In the present development of China’s domestic capital market, the multi-level capital market is currently in a top-down construction process. Some regional markets and market segments are still in their infancy, far from the unified goal required by the Opinions. In the view of ANBOUND, a unified large capital market might not be a unified single market, but rather a combination of different market segments with multiple levels and fields. Through the organic connection between various specific markets, a unified capital market network covering the whole country and various financial fields is formed. The Opinions could well require central regulatory authorities to build a national market and open-up multi-domain market connectivity. This might necessitate the cooperation with local governments to actively connect with the national market, and even develop a national market with its characteristics in the subdivision field, based on more precise regional markets and market segments. Such a top-down coordinated interaction would be one of the main tasks for the “effective government”.

As far as the capital market itself is concerned, the stock, bond, and financial derivatives markets each have different characteristics and functions. The development of the capital market has its laws, and market establishment needs to accord with these laws. As a market builder and market regulator, it is necessary to strike a balance between an “efficient market” and an “effective government”. Most importantly, there should not be too many barriers within or between markets. Only in this way can the market play its regulatory role and value discovery function. Otherwise, the market will be distorted by policy intervention. This fails to truly reflect the value of capital and assets, but also leads to speculative behaviors such as policy arbitrage and institutional arbitrage. In this regard, to enhance the effectiveness of the capital market, it is necessary to form a diversified market ecology, rather than a unified “all-in-one” or “one-size-fits-all” system within the market. Such a system reflects relatively low-level policies, and complex market relations and endogenous factors require a more refined and systematic policy system.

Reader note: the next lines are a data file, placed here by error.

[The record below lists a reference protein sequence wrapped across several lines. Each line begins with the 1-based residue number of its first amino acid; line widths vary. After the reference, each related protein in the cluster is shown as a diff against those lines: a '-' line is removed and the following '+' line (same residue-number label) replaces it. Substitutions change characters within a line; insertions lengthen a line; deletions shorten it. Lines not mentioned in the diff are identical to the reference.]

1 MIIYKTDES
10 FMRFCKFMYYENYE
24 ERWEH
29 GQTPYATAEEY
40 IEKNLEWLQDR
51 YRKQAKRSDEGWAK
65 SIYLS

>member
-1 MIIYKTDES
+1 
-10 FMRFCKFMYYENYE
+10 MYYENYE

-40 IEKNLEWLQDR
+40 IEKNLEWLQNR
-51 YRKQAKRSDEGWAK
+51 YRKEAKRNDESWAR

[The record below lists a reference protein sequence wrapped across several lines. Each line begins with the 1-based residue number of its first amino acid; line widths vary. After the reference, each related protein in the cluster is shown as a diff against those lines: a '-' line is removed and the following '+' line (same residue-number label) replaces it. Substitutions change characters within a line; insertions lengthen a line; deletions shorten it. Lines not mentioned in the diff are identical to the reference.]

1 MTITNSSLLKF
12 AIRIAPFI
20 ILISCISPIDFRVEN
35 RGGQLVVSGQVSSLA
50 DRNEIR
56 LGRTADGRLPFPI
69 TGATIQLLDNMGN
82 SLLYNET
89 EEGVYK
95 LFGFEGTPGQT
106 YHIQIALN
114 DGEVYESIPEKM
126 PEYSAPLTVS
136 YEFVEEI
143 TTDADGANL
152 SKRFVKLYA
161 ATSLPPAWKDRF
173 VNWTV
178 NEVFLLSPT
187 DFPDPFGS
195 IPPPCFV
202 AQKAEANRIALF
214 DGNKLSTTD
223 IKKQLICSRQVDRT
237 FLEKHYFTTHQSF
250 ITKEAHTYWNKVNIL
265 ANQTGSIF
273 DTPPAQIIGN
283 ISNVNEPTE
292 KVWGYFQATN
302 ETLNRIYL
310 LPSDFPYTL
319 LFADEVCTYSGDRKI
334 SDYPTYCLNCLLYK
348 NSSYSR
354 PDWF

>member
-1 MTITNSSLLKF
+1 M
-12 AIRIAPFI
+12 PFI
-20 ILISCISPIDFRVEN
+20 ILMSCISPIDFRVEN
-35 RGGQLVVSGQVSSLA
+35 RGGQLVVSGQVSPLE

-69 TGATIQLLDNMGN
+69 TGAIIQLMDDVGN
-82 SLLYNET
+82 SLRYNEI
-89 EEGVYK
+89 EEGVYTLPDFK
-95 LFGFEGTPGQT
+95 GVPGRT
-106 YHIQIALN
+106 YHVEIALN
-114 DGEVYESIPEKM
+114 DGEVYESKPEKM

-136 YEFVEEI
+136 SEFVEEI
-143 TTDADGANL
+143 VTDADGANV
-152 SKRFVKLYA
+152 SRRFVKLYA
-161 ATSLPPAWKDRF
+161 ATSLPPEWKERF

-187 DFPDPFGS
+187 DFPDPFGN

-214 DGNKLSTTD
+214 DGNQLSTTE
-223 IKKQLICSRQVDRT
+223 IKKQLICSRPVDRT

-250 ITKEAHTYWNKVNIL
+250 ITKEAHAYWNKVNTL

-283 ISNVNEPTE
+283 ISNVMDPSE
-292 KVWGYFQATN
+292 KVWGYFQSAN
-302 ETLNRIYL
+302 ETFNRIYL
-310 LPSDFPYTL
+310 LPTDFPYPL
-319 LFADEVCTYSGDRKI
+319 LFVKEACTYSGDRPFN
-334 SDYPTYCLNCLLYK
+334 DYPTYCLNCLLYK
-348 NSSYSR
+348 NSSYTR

The establishment of the national market, especially the capital market, has gone through a tortuous development process, with various experiences and lessons. Most importantly, the establishment of the capital market must adapt to the economic and social environment, and the regulatory authorities must grasp the balance between development and rectification. This involves financing companies and investors, as well as intermediaries, regulatory capabilities, decision-making, and many other aspects. Under such circumstance, the capital market could lack legal, information, technology, and other infrastructure, but it might also have insufficient market segmentation, and the foundation and development area faces several obstacles. In the view of ANBOUND researchers, as part of the resource market, the capital market needs to be strengthened, in addition to having a stronger foundation as well. This not only makes a difference, but it also provides some opportunity for the market to grow and improve.

Wei Hongxu
Wei Hongxu
A researcher at ANBOUND, graduated from the School of Mathematics at Peking University and has a PhD in economics from the University of Birmingham, UK